Hong Kong Dollar Jumps Most Since 2003 as Liquidity Tightens
(Bloomberg) -- The Hong Kong dollar surged the most in 15 years, with analysts citing the prospect of higher rates in the city, stop losses and upcoming holidays as possible triggers.
The currency climbed as much as 0.63 percent to 7.7930 per greenback, its biggest gain since 2003 and beyond the mid-point of its trading band with the greenback.
Interbank borrowing costs in the city have been narrowing the gap with U.S. rates, with the Hong Kong three-month cost climbing to 2.12518 percent on Friday, the highest level in a decade. That’s made shorting the local currency a less appealing trade. The spread had helped weaken the Hong Kong dollar for much of this year, prompting the de-facto central bank to repeatedly intervene to keep the currency within its trading band.
Banks have been raising their Hong Kong dollar time deposit rates, with HSBC Holdings Plc lifting the rate for three to 12-month periods by 10 basis points on Wednesday, according to the Hong Kong Economic Times. Lenders haven’t raised the prime rate, which affects the costs of mortgages, since 2006 but the chance of a hike is increasing, especially with the Federal Reserve expected to lift rates next week.
“The sudden surge in the Hong Kong dollar is very strange,” said Tommy Ong, managing director for treasury and markets at DBS Hong Kong Ltd. “Traders may have come to believe that interest rates will keep rising, with some of them unwinding short-Hong Kong dollar carry trades, and that triggered stop losses and a stampede."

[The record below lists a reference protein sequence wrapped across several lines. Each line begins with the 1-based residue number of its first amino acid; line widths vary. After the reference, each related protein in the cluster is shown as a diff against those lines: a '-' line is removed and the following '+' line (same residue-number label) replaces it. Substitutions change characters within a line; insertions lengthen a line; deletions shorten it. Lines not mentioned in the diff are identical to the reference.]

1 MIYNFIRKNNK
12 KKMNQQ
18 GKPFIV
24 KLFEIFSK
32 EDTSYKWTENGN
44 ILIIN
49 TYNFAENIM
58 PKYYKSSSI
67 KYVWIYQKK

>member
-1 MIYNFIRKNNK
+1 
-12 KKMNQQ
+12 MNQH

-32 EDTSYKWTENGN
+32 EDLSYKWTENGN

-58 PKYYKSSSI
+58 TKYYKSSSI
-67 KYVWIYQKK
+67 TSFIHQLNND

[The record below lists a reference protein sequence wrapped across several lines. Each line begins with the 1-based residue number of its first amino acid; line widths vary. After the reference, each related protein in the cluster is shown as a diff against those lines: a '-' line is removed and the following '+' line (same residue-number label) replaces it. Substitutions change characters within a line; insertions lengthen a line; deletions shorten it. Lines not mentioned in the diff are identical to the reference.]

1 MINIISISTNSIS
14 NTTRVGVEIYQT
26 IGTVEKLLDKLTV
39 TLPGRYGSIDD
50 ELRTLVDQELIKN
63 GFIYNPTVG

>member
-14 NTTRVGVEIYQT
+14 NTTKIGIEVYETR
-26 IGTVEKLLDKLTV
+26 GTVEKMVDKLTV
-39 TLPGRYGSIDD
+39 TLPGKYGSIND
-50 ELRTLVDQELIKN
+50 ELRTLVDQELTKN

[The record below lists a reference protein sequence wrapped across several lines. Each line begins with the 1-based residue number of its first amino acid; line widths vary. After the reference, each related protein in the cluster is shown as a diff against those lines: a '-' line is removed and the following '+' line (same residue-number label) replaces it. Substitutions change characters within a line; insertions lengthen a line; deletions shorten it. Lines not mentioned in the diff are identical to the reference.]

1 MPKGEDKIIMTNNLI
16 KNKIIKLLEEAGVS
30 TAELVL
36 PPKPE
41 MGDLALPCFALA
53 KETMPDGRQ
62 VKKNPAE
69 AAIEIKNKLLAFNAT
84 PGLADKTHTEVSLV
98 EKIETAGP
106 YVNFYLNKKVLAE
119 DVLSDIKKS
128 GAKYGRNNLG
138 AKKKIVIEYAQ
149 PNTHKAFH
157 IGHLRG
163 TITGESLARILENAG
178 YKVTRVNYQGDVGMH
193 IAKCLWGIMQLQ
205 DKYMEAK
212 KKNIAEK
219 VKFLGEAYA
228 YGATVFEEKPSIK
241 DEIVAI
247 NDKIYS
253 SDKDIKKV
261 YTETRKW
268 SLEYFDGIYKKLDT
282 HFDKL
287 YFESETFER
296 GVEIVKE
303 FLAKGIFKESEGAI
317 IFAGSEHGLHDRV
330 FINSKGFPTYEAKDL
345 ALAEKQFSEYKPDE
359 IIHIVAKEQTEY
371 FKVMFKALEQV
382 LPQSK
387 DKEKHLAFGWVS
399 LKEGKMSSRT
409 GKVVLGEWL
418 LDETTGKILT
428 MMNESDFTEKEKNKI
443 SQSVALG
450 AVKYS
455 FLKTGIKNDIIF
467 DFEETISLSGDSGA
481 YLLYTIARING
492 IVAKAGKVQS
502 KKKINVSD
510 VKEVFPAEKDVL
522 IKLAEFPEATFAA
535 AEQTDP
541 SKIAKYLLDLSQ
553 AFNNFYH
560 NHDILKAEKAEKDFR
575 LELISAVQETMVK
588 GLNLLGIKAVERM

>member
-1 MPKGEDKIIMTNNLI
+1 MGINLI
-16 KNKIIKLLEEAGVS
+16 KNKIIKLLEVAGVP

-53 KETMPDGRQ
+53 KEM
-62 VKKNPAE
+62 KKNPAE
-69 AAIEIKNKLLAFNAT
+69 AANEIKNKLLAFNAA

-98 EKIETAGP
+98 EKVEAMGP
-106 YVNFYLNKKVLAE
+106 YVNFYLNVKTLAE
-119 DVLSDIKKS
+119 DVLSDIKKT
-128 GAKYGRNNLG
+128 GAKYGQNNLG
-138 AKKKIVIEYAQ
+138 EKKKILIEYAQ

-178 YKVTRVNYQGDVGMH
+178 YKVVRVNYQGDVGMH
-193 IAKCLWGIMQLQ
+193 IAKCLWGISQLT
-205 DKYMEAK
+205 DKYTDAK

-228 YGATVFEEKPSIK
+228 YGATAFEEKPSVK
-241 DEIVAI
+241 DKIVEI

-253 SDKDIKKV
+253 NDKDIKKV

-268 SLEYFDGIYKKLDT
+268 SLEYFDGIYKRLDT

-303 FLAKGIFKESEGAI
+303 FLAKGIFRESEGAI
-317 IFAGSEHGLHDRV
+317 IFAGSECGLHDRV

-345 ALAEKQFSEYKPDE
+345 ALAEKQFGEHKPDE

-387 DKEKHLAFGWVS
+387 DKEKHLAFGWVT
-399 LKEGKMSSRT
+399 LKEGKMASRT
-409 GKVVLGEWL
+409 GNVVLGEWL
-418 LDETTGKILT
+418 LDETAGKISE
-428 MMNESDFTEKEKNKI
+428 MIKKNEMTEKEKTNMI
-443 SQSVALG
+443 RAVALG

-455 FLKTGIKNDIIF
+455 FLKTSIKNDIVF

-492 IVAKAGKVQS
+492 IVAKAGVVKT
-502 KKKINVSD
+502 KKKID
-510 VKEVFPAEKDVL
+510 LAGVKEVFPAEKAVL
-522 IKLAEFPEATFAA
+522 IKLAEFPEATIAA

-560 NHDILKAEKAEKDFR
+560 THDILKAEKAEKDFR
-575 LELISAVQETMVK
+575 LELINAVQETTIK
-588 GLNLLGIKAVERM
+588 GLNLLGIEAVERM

China and Hong Kong have holidays next week, while mainland markets will be closed for the first week of October. Adding to the complex picture for the Hong Kong dollar, the local government is launching a new citywide payment system that will make it quicker and easier to transfer funds.
"In the longer term, the gains are not sustainable," said Sue Trinh, head of Asia foreign-exchange strategy at Royal Bank of Canada in Hong Kong. "The Hong Kong dollar will be back to HK$7.85 in due course. Fundamentally, it is appropriate for the currency to trade at the weak end of the convertibility band. Hong Kong is fully exposed to slowing Chinese growth."
The Hong Kong dollar was up 0.49 percent to HK$7.8040 as of 2:28 p.m. local time.
Thanks to the currency peg, Hong Kong has little choice but to import U.S. monetary policy. Years of ultra low borrowing costs in the wake of the global financial crisis has helped fueled a housing bubble in the city. Citigroup Inc. and CLSA Ltd. are among those forecasting declines in home prices as mortgage costs rise.
“The banks’ increase of Hong Kong dollar time deposit rates has raised speculation that the prime rate will be boosted after a possible Fed hike this month," said Gao Qi, a currency strategist at Scotiabank in Singapore. "Traders may have unwound short positions, triggering more to follow and resulting in a quick advance in the currency."
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